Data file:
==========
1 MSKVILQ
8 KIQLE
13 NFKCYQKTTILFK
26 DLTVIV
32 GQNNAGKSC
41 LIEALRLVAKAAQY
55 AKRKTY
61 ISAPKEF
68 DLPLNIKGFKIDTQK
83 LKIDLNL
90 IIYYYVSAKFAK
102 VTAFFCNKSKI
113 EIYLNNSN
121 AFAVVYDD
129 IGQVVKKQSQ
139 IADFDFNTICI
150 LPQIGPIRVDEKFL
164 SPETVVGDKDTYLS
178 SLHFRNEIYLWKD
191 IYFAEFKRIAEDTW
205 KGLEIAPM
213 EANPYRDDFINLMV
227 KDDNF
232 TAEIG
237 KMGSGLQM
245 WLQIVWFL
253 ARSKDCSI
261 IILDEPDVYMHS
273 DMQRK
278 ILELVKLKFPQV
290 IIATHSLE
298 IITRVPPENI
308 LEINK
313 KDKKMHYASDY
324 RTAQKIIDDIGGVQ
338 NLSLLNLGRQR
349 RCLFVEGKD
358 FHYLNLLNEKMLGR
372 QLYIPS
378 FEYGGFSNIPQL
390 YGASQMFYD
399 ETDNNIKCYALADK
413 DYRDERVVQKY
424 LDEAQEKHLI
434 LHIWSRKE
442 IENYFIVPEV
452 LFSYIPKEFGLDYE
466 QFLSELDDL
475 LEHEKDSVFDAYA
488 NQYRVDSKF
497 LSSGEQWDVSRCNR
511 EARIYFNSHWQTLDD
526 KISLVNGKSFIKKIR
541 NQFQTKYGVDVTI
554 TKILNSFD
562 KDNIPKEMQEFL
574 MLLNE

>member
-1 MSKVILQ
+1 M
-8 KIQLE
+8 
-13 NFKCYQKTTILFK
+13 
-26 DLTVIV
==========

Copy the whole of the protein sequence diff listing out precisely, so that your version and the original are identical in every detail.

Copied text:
1 MSKVILQ
8 KIQLE
13 NFKCYQKTTILFK
26 DLTVIV
32 GQNNAGKSC
41 LIEALRLVAKAAQY
55 AKRKTY
61 ISAPKEF
68 DLPLNIKGFKIDTQK
83 LKIDLNL
90 IIYYYVSAKFAK
102 VTAFFCNKSKI
113 EIYLNNSN
121 AFAVVYDD
129 IGQVVKKQSQ
139 IADFDFNTICI
150 LPQIGPIRVDEKFL
164 SPETVVGDKDTYLS
178 SLHFRNEIYLWKD
191 IYFAEFKRIAEDTW
205 KGLEIAPM
213 EANPYRDDFINLMV
227 KDDNF
232 TAEIG
237 KMGSGLQM
245 WLQIVWFL
253 ARSKDCSI
261 IILDEPDVYMHS
273 DMQRK
278 ILELVKLKFPQV
290 IIATHSLE
298 IITRVPPENI
308 LEINK
313 KDKKMHYASDY
324 RTAQKIIDDIGGVQ
338 NLSLLNLGRQR
349 RCLFVEGKD
358 FHYLNLLNEKMLGR
372 QLYIPS
378 FEYGGFSNIPQL
390 YGASQMFYD
399 ETDNNIKCYALADK
413 DYRDERVVQKY
424 LDEAQEKHLI
434 LHIWSRKE
442 IENYFIVPEV
452 LFSYIPKEFGLDYE
466 QFLSELDDL
475 LEHEKDSVFDAYA
488 NQYRVDSKF
497 LSSGEQWDVSRCNR
511 EARIYFNSHWQTLDD
526 KISLVNGKSFIKKIR
541 NQFQTKYGVDVTI
554 TKILNSFD
562 KDNIPKEMQEFL
574 MLLNE

>member
-1 MSKVILQ
+1 M
-8 KIQLE
+8 
-13 NFKCYQKTTILFK
+13 
-26 DLTVIV